Minnesota Hockey Magazine

Fifth time is the charm for Minnesota State

Purple Mavericks win game three against Nebraska Omaha to advance
to first WCHA Final Five since 2003.

MSU forward Matt Leitner scored a goal and added an assist in Sunday’s clinching game three against UNO.

MANKATO — First, it was at Minnesota Duluth in 2004.  Then it was at North Dakota in 2006.  An epic series against Minnesota followed in 2008.  Finally it was at St. Cloud State in 2010.

All were Western Collegiate Hockey Association playoff series where Minnesota State won game one.  All were overtime victories. All ended with the Mavericks losing the final two games, losing the series and losing a chance to advance to the WCHA Final Five.

After MSU won game one Friday, a thrilling 4-3 win — in overtime no less — many in south central Minnesota likely sat around Saturday morning fearing the worst.

Those feelings were made worse by a 2-1 Nebraska Omaha win Saturday in game two.

Was it deja vu all over again?

“I have to admit, after the last three years, it’s always in the back of your mind,” said Mavericks co-captain Eriah Hayes. “After [Saturday] night, you think ‘Here we go again.'”

But a dynamite first period in Sunday’s deciding game three set the tone for MSU in a 3-1 win over UNO, sending Minnesota State to St. Paul and the Xcel Energy Center for the Final Five for the first time since 2003.

As they have all season, the Mavericks beat back their ghosts of the pasts and handled adversity with aplomb. In fact, this season has been all about reversing trends.

Consider: MSU has 24 victories heading in into the Final Five, already three more than the previous school record.

Consider: After a 1-5 start in WCHA play, MSU went to Wisconsin and swept the Badgers at the Kohl Center for the first time in school history.

Consider: After a pair of crushing overtime losses to those same Badgers back in Mankato in January, MSU responded by losing just once over an eight game stretch right after.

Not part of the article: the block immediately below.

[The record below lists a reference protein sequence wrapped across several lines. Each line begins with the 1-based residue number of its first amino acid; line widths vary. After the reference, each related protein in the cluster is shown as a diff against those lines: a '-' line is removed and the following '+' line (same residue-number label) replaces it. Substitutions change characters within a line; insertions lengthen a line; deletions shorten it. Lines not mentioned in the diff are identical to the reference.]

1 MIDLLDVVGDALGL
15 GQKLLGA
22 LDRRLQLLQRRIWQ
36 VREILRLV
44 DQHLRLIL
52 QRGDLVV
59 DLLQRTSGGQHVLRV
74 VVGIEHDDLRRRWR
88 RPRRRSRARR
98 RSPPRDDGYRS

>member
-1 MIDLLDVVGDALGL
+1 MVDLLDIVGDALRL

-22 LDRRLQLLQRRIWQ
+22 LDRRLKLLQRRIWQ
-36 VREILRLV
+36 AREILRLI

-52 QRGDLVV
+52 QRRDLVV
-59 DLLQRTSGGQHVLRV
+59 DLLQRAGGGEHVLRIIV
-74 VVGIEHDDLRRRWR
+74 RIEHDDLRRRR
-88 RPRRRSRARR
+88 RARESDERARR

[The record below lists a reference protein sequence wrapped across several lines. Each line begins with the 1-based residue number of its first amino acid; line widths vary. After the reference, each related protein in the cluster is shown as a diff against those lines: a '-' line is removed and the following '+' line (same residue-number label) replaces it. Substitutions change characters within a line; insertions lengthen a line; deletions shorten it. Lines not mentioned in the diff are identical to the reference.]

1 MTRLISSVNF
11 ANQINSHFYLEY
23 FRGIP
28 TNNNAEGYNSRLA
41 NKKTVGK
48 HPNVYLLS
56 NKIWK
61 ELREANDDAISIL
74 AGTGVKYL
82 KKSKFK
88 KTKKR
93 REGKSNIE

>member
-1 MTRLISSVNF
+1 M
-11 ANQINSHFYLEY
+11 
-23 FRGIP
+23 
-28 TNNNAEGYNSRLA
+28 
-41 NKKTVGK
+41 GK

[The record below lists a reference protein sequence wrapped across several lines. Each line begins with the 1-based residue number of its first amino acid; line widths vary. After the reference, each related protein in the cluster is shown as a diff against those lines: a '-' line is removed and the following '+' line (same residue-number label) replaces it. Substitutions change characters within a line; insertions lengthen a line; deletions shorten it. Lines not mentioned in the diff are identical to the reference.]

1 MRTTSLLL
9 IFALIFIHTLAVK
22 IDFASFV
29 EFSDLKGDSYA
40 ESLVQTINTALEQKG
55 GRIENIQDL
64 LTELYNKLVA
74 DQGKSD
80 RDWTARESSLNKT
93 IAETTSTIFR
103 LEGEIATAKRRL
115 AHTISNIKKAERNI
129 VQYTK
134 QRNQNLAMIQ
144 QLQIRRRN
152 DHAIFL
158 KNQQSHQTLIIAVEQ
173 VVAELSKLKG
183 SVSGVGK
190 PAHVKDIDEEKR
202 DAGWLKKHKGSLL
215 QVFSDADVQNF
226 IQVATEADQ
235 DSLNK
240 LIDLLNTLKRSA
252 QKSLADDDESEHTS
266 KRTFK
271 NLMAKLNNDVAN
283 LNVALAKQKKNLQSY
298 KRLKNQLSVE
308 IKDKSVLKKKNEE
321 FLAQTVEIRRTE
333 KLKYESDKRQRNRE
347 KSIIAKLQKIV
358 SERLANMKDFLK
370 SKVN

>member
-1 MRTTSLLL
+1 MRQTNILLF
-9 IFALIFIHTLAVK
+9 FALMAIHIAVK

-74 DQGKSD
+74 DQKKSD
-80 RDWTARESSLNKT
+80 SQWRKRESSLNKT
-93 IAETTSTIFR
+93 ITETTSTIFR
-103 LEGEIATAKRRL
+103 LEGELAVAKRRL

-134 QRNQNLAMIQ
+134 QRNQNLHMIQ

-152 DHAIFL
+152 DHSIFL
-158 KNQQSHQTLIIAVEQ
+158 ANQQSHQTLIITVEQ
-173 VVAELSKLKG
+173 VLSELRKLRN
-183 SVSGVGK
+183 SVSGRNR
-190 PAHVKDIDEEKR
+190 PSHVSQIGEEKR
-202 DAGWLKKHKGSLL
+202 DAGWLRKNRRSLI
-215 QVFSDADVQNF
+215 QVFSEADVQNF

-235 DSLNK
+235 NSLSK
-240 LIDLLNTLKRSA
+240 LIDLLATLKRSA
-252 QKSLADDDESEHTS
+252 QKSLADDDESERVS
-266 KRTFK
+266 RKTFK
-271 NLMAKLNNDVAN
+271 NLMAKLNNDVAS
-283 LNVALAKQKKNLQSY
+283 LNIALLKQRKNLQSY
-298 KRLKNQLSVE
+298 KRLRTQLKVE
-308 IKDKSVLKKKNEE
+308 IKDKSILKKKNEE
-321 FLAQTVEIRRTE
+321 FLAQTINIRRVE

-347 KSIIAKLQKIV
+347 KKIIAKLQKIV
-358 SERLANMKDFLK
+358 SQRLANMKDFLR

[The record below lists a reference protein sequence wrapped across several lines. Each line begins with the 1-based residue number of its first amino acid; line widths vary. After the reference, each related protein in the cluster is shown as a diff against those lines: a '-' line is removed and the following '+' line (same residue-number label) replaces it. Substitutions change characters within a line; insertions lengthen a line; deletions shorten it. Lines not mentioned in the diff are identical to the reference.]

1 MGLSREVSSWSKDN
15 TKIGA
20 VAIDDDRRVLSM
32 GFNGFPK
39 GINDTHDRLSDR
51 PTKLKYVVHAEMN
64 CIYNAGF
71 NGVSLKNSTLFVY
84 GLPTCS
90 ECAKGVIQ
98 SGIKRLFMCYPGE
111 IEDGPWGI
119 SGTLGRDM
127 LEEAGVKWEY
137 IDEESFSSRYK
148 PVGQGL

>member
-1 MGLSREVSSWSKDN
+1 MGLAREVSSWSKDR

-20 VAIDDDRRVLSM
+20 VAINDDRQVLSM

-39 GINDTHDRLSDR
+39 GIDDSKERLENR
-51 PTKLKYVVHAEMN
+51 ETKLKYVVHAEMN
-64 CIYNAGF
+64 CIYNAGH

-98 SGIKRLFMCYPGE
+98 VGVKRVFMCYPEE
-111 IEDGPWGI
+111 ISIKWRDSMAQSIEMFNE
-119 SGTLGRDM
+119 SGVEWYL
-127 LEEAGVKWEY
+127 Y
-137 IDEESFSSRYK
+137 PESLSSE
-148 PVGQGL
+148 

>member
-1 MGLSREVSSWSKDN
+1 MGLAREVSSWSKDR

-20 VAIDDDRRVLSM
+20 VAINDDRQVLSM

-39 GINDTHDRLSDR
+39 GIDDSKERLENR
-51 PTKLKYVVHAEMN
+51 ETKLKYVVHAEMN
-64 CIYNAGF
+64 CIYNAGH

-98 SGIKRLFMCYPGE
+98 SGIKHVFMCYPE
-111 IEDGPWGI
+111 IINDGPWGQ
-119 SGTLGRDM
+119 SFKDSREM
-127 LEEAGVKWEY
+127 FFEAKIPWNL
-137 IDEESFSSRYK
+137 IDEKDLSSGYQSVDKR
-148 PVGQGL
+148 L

Consider: MSU responded to a pair of Friday night losses down the stretch against both Colorado College and North Dakota by winning Saturday’s game two, preserving home ice for the playoffs.

There just seems to be something different about this team than the ones of the past. Players often point to new coach Mike Hastings. Hastings often points right back, crediting the senior leadership of guys like Hayes and fellow co-captain Tyler Elbrecht.

“They’ve poured a lot of blood, sweat and tears into this program,” Hastings said. “We made some goals at the beginning of the year. One was to get home ice, we got that. One was to get to St. Paul, we’ve done that.”

“This year’s been different all around,” Hayes said. “More confidence, I knew we were going to bring it [Sunday]. And we did.”

MSU went all-in Saturday to try and win in two. Elbrecht, along with fellow defensemen Zach Palmquist and Josh Nelson played heavy minutes down the stretch.

Asked afterwards about fatigue, Hastings response was classic — and perhaps a barometer of what was to come.

“You know what, when I watch the Tour de France, I think about fatigue,” Hastings said. “Fatigue is a state of mind. We’re not fatigued.”

Sure enough, it was MSU which came out guns blazing Sunday.

MSU outshot UNO 12-3 through 20 minutes and Bryce Gervais gave the Mavericks a 1-0 lead 8:23 in before sophomore Max Gaede, one of the most popular players in the Maverick room, scored his first goal of the season five minutes later.

At that point, any lingering fatigue or soreness went the way of Gaede’s goose egg.

But as has been the trend, MSU faced one more bit of adversity Sunday night. Dominic Zombo scored with just over a minute remaining in the second period to make it 2-1, forcing Mankato to respond one more time.

The purple Mavs did just that, getting a power play goal from Matt Leitner at 4:30 of the third.

“Ever since the beginning, when Hasty got here, we’ve talked about family,” Leitner said. “No matter what happens, we always stick together, we have a tight knit group with great leaders and its great when everybody stays positive and stays together.”

Minnesota State will face Wisconsin Thursday afternoon at the Final Five, where the Mavericks will attempt to break another barrier by winning its first ever game in the tournament. This year’s trip to the Final Five is the third in program history.

“We’ll enjoy this for a day, day and a half, but then we’ll get back to work and keep pushing the envelope here,” Hastings said.